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Jimmy Mubenga: Deportee shouted 'you're killing me'

Jimmy Mubenga, with his child Image copyright Andy Dangerfield
Image caption Angolan national Jimmy Mubenga had been living in the UK for a number of years with his wife and children, the youngest of which was a few months old

An Angolan deportee was heard by air passengers to cry out "you're killing me" as he was pinned down in his seat by G4S security guards, a jury heard.

Three G4S guards killed Jimmy Mubenga, 46, as they restrained him on a flight from the UK, the Old Bailey was told.

Colin Kaler, 51, from Bedfordshire, Terrence Hughes, 53, from Hampshire, and Stuart Tribelnig, 38, from Surrey, deny the manslaughter of Mr Mubenga.

He died as a flight prepared to leave Heathrow for Angola in October 2010.

In an unprecedented move, a section of the Boeing 777 with three rows of three seats has been specially constructed inside Court 16 of the Old Bailey to demonstrate to the jury how Mr Mubenga died.

The security guards ignored his desperate pleas and "disregarded their duty of care" by assuming that the married father was "feigning" illness as the British Airways flight prepared to take off, jurors were told.

'Physical struggle'

Prosecutor Mark Dennis QC told the court: "As the man boarded the plane, accompanied by the three Group 4 Securicor (G4S) guards, Mr Mubenga, who left his family and children in the UK, had been "fit and healthy" and "thoroughly co-operative", Mr Dennis told the court.

He said that a few minutes after boarding, Mr Mubenga was returning from the lavatory, still accompanied by the three officers, when all four became "embroiled in a commotion which quickly escalated into a physical struggle" as the officers tried to force him to sit down.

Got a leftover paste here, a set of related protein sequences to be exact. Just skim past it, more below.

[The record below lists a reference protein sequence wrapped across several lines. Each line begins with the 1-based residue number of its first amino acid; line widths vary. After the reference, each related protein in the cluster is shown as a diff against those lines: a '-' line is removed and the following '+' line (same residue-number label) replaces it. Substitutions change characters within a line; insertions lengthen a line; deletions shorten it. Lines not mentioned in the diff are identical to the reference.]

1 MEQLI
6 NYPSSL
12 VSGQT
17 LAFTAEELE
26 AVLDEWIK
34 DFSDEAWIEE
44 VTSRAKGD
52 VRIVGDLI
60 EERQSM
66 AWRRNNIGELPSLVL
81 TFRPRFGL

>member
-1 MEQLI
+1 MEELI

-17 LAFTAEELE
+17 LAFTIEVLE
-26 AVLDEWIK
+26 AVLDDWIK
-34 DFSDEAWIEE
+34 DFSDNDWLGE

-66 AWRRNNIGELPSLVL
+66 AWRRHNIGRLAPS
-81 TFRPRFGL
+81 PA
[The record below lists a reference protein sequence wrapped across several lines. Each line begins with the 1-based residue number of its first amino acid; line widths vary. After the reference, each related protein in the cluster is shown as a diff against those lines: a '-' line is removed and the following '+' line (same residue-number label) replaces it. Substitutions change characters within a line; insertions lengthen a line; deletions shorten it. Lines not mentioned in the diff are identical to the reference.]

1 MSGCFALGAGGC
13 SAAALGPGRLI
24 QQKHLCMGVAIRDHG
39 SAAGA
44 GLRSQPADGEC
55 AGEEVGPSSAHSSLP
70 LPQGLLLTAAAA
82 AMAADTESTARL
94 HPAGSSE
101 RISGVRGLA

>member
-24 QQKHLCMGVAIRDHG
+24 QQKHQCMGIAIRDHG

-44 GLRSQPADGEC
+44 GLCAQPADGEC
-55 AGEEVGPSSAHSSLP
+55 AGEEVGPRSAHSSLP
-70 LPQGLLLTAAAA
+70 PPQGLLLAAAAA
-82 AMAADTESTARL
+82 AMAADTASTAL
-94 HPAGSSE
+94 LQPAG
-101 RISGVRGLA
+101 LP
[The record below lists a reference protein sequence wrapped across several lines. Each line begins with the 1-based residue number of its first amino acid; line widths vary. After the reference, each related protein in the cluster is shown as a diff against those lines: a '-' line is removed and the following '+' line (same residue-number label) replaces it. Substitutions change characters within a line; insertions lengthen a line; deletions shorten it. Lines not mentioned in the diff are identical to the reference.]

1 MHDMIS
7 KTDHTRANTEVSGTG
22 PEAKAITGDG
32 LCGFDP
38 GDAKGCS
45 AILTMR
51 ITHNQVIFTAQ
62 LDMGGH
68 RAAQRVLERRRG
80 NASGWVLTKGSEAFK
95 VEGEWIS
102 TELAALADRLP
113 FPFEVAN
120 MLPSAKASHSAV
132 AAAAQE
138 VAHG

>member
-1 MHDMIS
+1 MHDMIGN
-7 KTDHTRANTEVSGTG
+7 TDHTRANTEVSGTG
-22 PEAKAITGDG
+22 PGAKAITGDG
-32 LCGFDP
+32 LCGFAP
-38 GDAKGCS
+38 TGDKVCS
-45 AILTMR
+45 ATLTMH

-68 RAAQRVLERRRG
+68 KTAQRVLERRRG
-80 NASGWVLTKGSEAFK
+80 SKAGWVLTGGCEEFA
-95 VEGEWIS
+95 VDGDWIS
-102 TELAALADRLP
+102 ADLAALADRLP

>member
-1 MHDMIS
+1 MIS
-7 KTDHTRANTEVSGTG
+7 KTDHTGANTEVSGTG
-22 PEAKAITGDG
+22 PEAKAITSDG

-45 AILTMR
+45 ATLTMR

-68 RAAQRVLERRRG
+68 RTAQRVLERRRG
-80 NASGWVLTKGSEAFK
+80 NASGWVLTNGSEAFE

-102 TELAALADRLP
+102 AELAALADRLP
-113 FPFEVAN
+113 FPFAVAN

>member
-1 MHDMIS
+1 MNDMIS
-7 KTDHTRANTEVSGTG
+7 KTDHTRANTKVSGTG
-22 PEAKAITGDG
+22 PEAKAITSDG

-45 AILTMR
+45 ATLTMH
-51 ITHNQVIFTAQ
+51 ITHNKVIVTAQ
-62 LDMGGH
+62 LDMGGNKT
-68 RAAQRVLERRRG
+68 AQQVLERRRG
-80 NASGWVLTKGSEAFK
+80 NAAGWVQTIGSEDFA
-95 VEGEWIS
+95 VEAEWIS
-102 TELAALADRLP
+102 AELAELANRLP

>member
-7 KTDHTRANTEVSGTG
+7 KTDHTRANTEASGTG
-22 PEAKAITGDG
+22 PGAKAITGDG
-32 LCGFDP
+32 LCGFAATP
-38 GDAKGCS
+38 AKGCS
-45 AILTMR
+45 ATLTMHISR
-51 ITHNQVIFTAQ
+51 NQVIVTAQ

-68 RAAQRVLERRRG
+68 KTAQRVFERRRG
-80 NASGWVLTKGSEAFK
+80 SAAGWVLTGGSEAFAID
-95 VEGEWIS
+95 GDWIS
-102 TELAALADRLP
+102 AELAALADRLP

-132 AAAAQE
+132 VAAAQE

Image copyright PA
Image caption Colin Kaler and Terence Hughes (right) deny manslaughter
Image copyright PA
Image caption Stuart Tribelnig also denies manslaughter

"He was then further restrained by the application of rigid handcuffs with his arms, hands bound in that way behind his back and his seat belt being applied around his waist thereby holding him into the seat," he said.

He said such physical restraint should have been enough to hold Mr Mubenga in his seat and make him realise there was no point in struggling further.

One officer sat either side of Mr Mubenga, with the other leaning over from the seat ahead, and between them pinned him into his seat, Mr Dennis said.

"In doing so, they held Mubenga in such a position bent forward that his ability to breathe properly was inevitable impaired," he said.

Image copyright PA
Image caption Jimmy Mubenga had lived in Ilford after arriving in the UK in 1994

"Each officer would have known from their training and from common sense that keeping someone in such a position was likely to cause a person harm yet they did so over a prolonged period and did so ignoring shouts from Mubenga that he was in trouble - 'I can't breathe' shouts that were heard by many a passenger seated further away.

"His shouts that he was unable to breathe were disregarded."

'Staring open-eyed'

Mr Mubenga shouted out: "Please let me go, I want to see my family... you're killing me. Please help," the court heard.

Mr Dennis said while Mr Mubenga was seated motionless and "simply staring open-eyed ahead of him", the officers appeared to have "disregarded their duty of care" and assumed he was feigning his condition.

He said it was only when one officer realised Mr Mubenga was in a critical state that the "medical emergency" was reported to the control tower.

"By then, however, Mubenga had almost certainly already suffered a cardiac arrest and was, in all likelihood, beyond recovery as sadly proved to be the case."

The whole incident lasted 35 minutes, the court heard.

Mr Mubenga was an Angolan national who had been living in the UK for a number of years with his wife and children, the youngest of which was a few months old, the court heard.

The trial continues.

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